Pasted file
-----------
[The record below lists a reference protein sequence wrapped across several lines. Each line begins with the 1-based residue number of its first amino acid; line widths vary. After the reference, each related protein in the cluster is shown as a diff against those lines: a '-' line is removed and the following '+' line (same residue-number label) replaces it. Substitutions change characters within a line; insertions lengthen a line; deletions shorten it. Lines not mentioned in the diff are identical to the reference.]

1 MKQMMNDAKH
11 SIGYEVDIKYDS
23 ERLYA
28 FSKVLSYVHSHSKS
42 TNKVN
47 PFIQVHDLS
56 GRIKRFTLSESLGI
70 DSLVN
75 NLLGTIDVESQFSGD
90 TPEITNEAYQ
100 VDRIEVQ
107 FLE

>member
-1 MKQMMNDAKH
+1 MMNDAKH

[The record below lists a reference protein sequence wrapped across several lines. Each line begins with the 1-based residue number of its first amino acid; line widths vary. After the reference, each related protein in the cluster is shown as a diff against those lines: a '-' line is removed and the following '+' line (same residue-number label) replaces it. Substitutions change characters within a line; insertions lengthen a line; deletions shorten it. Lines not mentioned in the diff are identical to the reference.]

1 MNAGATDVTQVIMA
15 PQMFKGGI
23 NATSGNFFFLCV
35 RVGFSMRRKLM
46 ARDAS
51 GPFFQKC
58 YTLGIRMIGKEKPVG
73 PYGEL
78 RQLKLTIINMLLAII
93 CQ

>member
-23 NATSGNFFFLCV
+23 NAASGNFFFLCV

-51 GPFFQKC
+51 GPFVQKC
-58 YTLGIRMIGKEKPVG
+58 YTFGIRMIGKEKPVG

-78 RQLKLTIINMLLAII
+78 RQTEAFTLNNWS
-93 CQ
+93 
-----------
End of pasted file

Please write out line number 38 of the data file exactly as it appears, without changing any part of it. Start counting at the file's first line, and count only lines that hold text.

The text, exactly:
+93 